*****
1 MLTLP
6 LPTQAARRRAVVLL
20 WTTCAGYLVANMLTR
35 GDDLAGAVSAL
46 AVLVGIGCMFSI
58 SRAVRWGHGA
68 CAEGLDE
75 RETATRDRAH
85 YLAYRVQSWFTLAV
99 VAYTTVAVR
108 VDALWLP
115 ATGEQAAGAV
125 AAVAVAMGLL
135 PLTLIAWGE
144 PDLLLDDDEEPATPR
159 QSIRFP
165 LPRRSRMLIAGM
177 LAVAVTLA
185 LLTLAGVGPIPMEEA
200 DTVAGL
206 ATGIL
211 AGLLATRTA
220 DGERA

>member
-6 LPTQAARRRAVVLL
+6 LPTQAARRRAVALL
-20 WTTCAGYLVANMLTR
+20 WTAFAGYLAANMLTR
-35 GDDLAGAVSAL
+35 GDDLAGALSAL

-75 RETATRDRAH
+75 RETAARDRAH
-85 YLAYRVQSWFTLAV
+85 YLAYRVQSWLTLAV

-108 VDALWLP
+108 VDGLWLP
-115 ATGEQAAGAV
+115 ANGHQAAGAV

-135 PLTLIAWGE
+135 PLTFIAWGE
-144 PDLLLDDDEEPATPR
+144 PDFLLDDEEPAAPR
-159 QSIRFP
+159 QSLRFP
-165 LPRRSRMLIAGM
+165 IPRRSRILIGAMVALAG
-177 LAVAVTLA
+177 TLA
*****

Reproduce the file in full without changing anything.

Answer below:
1 MLTLP
6 LPTQAARRRAVVLL
20 WTTCAGYLVANMLTR
35 GDDLAGAVSAL
46 AVLVGIGCMFSI
58 SRAVRWGHGA
68 CAEGLDE
75 RETATRDRAH
85 YLAYRVQSWFTLAV
99 VAYTTVAVR
108 VDALWLP
115 ATGEQAAGAV
125 AAVAVAMGLL
135 PLTLIAWGE
144 PDLLLDDDEEPATPR
159 QSIRFP
165 LPRRSRMLIAGM
177 LAVAVTLA
185 LLTLAGVGPIPMEEA
200 DTVAGL
206 ATGIL
211 AGLLATRTA
220 DGERA

>member
-6 LPTQAARRRAVVLL
+6 LPTQAARRRAVALL
-20 WTTCAGYLVANMLTR
+20 WTAFAGYLAANMLTR
-35 GDDLAGAVSAL
+35 GDDLAGALSAL

-75 RETATRDRAH
+75 RETAARDRAH
-85 YLAYRVQSWFTLAV
+85 YLAYRVQSWLTLAV

-108 VDALWLP
+108 VDGLWLP
-115 ATGEQAAGAV
+115 ANGHQAAGAV

-135 PLTLIAWGE
+135 PLTFIAWGE
-144 PDLLLDDDEEPATPR
+144 PDFLLDDEEPAAPR
-159 QSIRFP
+159 QSLRFP
-165 LPRRSRMLIAGM
+165 IPRRSRILIGAMVALAG
-177 LAVAVTLA
+177 TLA